My last visit to this picturesque place was some 13 years ago. I remembered the place I had stayed back then and made a strong case for us to hole up there. The PTDC Motel was still the serene and tranquil setting I had memories of. Nestled just after Naran by the riverside, it is more of a resort than a motel. With it’s rocky terrain punctuated by more than a smattering of trees, it is a world away from the hustle and bustle of city life back home in Lahore. I specifically asked for the huts by the river. Expensive as these were, the ‘Surti hut number 12’ was to be our abode for the night. My fellow adventurers were sold the second they saw the huts.
After freshening up, we walked into town and started looking for the most crowded restaurant. Some inquiries regarding where we could find the best tasting cuisine lead to another dhaba filled with local men. Here we had some rather bland mixed vegetables and a chicken karhai that took way too long to cook and tasted alright. We were just glad to have something to eat. As Naran had been inaccessible until ten days ago, the best restaurants had yet to open, the locals explained. Walking back to our hut, I was pleasantly surprised to see a Lipton-branded van selling tea. Marketing knows no bounds, right? We now planned on how to salvage the remainder of our trip over chai. We decided to head up to Lake Saiful Muluk early the next morning.
All of us were exhausted from the previous day and unsurprisingly, no one awoke before 10 am. To make up for lost time, we quickly headed over to the PTDC restaurant and ordered breakfast. The first whiff of omelettes, parathas, channay and chai had me regretting not having last night’s dinner here. An elderly gentleman waited on us and we learned from him that the path to Saiful Muluk was snowed in. Jeeps could traverse the majority of the 10-kilometer distance, however, the remainder would have to be covered by foot.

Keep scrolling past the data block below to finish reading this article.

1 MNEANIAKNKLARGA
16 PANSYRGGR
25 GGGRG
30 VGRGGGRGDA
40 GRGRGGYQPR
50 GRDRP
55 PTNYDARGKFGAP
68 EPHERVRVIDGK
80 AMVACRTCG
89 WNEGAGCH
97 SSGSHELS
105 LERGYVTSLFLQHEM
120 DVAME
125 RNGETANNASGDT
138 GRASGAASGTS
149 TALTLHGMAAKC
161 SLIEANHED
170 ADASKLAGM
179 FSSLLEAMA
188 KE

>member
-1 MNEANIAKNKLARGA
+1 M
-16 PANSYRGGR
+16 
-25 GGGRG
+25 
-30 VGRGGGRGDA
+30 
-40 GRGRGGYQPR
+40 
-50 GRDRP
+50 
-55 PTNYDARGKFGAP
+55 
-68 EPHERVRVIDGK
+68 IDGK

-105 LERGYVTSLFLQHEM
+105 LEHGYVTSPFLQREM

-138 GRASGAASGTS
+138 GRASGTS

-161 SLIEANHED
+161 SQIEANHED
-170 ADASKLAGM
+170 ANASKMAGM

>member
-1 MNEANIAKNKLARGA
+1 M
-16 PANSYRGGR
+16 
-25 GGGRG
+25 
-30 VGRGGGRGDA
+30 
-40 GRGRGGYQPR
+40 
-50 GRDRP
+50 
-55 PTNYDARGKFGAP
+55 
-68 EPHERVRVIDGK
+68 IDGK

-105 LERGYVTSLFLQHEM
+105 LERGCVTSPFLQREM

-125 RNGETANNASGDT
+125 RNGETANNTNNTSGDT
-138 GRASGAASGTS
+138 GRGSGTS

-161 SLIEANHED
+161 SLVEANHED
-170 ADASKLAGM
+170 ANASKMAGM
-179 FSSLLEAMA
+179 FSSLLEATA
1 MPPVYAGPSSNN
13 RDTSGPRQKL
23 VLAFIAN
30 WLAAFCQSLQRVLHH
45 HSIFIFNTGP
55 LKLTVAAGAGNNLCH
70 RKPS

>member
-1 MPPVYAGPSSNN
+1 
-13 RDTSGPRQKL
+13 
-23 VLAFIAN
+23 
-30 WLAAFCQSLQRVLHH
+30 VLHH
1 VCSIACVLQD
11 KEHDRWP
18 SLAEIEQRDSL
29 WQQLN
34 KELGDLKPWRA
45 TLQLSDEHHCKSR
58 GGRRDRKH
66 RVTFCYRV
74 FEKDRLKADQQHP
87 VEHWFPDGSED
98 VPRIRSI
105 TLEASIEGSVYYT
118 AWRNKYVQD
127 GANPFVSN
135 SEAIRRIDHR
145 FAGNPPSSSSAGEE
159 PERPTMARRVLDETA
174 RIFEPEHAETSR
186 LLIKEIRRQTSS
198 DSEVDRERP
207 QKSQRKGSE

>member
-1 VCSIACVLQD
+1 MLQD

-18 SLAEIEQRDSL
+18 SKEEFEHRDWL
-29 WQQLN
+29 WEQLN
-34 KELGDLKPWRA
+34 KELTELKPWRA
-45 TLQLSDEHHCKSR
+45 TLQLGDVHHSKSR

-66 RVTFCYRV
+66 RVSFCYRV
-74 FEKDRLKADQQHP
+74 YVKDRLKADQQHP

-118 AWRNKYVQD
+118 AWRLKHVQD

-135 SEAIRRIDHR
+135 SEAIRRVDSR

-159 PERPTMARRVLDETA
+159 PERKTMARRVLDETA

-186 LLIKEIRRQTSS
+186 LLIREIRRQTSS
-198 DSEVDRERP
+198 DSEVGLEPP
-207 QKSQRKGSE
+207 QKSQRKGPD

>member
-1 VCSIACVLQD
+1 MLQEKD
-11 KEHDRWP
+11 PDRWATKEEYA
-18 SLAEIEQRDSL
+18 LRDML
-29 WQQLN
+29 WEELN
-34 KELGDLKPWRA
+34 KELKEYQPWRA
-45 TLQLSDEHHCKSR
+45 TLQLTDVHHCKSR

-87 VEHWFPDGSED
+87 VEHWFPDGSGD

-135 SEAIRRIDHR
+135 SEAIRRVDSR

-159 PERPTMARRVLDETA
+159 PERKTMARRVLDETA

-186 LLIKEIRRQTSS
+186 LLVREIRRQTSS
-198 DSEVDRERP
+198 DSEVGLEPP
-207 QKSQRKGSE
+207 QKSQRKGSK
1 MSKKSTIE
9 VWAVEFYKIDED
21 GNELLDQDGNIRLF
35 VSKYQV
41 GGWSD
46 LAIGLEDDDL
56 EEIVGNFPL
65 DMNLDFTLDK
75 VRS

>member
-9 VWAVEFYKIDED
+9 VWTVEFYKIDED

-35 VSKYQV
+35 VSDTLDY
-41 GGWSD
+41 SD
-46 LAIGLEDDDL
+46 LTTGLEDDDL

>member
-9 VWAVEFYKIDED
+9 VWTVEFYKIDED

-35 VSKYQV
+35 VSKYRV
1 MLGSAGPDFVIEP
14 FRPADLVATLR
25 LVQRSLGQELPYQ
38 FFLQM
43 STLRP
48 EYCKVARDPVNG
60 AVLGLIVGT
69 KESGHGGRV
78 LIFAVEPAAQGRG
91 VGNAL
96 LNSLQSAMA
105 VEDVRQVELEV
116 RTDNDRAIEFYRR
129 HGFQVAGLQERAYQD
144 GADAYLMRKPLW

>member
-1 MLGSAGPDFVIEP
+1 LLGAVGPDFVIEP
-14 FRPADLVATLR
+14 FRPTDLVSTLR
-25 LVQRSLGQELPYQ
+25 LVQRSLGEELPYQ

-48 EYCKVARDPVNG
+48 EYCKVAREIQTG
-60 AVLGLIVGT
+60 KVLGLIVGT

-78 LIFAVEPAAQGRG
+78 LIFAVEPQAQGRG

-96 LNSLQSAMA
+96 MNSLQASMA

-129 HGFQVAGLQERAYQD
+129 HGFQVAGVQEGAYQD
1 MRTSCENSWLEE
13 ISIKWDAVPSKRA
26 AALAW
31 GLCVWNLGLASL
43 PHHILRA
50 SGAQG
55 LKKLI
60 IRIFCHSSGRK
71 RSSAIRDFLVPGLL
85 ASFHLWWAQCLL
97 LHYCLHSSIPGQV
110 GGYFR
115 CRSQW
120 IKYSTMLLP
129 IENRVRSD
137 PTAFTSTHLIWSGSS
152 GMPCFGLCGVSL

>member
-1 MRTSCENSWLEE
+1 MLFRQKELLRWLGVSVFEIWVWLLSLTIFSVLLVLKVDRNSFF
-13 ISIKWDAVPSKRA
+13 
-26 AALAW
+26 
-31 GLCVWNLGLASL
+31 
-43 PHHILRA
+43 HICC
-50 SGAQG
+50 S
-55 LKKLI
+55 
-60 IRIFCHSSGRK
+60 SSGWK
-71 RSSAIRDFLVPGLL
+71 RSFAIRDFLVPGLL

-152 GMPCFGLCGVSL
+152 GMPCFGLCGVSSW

We tracked down a local jeep driver in Naran and set off for the lake around noon. As we gained altitude, we found snow-capped peaks all around us, and the air was now causing our ears to go numb. Even though the trek to the lake involved traversing the ice-covered mountainside, we were hardly the only ones making the journey. Large groups of student, couples and families shuffled up the mountain at varying speeds. The occasional snowball fight meant you had to be alert to avoid being hit in the face. The steep slopes didn’t help, and we had to stop to catch our breath more than a few times. After an hour-long journey, our reward came into view, and all weariness left us in an instant; replaced by wonder and appreciation. We sat down at a makeshift chai spot; a few chaarpais sunken into the snow, and ordered chai with aaloo pakoras. Suffice to say, it was the best cup of tea I ever had.
None of us had the energy to walk back down the slope, and so, four fully-grown adults were seen slipping and sliding down the hillside shouting gleefully like a bunch of five-year-olds. No regrets, not even one!
That night we feasted on delicious mixed vegetables, daal and chicken karhai at the PTDC restaurant; it tasted every bit as good as we had hoped. In the morning, we departed in search of our next destination.
On my insistence, we stopped by some colleagues in Peshawar for Charsi Tikka at Namak Mandi. But that’s another story. Until next time!